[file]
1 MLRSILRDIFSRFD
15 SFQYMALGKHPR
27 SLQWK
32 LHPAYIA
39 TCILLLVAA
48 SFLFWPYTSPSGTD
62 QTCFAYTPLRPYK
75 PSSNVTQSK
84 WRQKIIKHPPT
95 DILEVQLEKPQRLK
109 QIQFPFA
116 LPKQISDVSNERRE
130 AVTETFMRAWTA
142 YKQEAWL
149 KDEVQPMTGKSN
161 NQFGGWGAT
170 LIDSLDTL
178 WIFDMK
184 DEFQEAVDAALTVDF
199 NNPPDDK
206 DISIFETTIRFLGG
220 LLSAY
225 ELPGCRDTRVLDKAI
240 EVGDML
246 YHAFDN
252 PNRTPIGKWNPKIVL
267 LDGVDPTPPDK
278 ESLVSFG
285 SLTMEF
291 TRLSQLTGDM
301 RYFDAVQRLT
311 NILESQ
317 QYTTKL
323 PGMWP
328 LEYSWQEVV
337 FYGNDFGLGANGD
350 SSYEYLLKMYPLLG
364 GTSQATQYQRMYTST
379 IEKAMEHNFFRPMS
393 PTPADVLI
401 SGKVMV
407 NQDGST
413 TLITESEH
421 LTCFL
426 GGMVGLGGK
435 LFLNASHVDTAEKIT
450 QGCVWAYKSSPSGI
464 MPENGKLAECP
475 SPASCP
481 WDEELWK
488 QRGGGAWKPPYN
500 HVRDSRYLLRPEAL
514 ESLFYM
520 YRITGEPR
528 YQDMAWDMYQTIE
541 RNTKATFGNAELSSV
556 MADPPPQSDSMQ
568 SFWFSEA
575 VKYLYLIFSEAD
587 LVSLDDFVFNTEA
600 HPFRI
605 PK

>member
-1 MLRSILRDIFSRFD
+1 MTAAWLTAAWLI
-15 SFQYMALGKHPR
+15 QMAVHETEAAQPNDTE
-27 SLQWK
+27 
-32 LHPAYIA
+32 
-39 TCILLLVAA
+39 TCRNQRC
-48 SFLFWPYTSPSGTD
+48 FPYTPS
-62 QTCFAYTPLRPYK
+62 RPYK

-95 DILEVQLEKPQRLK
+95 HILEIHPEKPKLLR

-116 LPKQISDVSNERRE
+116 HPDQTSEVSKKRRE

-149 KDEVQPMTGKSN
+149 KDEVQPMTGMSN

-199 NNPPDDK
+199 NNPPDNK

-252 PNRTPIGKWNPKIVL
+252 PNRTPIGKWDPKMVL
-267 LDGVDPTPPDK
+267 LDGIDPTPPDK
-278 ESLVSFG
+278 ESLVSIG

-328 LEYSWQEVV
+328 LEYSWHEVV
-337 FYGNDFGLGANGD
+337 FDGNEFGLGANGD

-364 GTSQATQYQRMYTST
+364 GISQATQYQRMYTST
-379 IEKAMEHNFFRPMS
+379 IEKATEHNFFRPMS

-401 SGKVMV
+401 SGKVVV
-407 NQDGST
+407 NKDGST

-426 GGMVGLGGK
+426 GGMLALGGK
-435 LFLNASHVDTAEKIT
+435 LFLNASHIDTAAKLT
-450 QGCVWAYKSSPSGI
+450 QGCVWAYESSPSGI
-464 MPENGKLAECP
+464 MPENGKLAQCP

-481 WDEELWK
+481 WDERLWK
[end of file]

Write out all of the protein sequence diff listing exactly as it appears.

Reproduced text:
1 MLRSILRDIFSRFD
15 SFQYMALGKHPR
27 SLQWK
32 LHPAYIA
39 TCILLLVAA
48 SFLFWPYTSPSGTD
62 QTCFAYTPLRPYK
75 PSSNVTQSK
84 WRQKIIKHPPT
95 DILEVQLEKPQRLK
109 QIQFPFA
116 LPKQISDVSNERRE
130 AVTETFMRAWTA
142 YKQEAWL
149 KDEVQPMTGKSN
161 NQFGGWGAT
170 LIDSLDTL
178 WIFDMK
184 DEFQEAVDAALTVDF
199 NNPPDDK
206 DISIFETTIRFLGG
220 LLSAY
225 ELPGCRDTRVLDKAI
240 EVGDML
246 YHAFDN
252 PNRTPIGKWNPKIVL
267 LDGVDPTPPDK
278 ESLVSFG
285 SLTMEF
291 TRLSQLTGDM
301 RYFDAVQRLT
311 NILESQ
317 QYTTKL
323 PGMWP
328 LEYSWQEVV
337 FYGNDFGLGANGD
350 SSYEYLLKMYPLLG
364 GTSQATQYQRMYTST
379 IEKAMEHNFFRPMS
393 PTPADVLI
401 SGKVMV
407 NQDGST
413 TLITESEH
421 LTCFL
426 GGMVGLGGK
435 LFLNASHVDTAEKIT
450 QGCVWAYKSSPSGI
464 MPENGKLAECP
475 SPASCP
481 WDEELWK
488 QRGGGAWKPPYN
500 HVRDSRYLLRPEAL
514 ESLFYM
520 YRITGEPR
528 YQDMAWDMYQTIE
541 RNTKATFGNAELSSV
556 MADPPPQSDSMQ
568 SFWFSEA
575 VKYLYLIFSEAD
587 LVSLDDFVFNTEA
600 HPFRI
605 PK

>member
-1 MLRSILRDIFSRFD
+1 MTAAWLTAAWLI
-15 SFQYMALGKHPR
+15 QMAVHETEAAQPNDTE
-27 SLQWK
+27 
-32 LHPAYIA
+32 
-39 TCILLLVAA
+39 TCRNQRC
-48 SFLFWPYTSPSGTD
+48 FPYTPS
-62 QTCFAYTPLRPYK
+62 RPYK

-95 DILEVQLEKPQRLK
+95 HILEIHPEKPKLLR

-116 LPKQISDVSNERRE
+116 HPDQTSEVSKKRRE

-149 KDEVQPMTGKSN
+149 KDEVQPMTGMSN

-199 NNPPDDK
+199 NNPPDNK

-252 PNRTPIGKWNPKIVL
+252 PNRTPIGKWDPKMVL
-267 LDGVDPTPPDK
+267 LDGIDPTPPDK
-278 ESLVSFG
+278 ESLVSIG

-328 LEYSWQEVV
+328 LEYSWHEVV
-337 FYGNDFGLGANGD
+337 FDGNEFGLGANGD

-364 GTSQATQYQRMYTST
+364 GISQATQYQRMYTST
-379 IEKAMEHNFFRPMS
+379 IEKATEHNFFRPMS

-401 SGKVMV
+401 SGKVVV
-407 NQDGST
+407 NKDGST

-426 GGMVGLGGK
+426 GGMLALGGK
-435 LFLNASHVDTAEKIT
+435 LFLNASHIDTAAKLT
-450 QGCVWAYKSSPSGI
+450 QGCVWAYESSPSGI
-464 MPENGKLAECP
+464 MPENGKLAQCP

-481 WDEELWK
+481 WDERLWK